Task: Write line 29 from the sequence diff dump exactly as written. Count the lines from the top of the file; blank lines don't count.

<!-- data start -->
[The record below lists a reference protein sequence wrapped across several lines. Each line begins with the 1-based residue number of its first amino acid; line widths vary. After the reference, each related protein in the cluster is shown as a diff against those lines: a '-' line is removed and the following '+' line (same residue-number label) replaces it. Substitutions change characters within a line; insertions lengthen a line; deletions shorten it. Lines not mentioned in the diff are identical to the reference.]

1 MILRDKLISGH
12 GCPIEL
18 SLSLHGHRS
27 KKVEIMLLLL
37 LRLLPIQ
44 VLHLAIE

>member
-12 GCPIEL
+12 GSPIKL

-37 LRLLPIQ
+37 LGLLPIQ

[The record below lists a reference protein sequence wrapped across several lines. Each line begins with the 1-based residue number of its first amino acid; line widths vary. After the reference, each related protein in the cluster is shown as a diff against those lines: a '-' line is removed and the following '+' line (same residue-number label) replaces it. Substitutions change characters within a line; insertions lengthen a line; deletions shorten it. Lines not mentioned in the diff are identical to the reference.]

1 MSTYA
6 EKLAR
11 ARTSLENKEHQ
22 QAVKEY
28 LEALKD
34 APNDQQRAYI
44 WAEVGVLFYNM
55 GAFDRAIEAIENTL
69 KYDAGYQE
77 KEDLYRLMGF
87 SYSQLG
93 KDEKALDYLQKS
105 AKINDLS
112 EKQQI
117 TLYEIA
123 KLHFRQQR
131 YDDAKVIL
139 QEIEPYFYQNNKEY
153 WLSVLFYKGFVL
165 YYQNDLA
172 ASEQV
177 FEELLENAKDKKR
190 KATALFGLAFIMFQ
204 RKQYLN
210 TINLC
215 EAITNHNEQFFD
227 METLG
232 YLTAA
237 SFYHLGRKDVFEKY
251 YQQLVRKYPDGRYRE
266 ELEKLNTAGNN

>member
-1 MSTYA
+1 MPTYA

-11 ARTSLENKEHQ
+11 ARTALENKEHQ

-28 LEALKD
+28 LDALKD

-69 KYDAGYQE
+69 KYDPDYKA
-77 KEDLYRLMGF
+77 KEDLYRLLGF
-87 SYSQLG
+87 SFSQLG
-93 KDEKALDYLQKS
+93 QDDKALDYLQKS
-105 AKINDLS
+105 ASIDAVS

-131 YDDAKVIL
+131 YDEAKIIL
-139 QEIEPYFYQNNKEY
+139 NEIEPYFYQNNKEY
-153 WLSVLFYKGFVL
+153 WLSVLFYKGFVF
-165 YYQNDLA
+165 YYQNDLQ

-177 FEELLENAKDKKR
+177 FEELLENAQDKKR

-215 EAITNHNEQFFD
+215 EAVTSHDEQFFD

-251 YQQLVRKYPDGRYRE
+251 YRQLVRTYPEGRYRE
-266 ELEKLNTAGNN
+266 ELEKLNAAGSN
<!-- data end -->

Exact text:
123 KLHFRQQR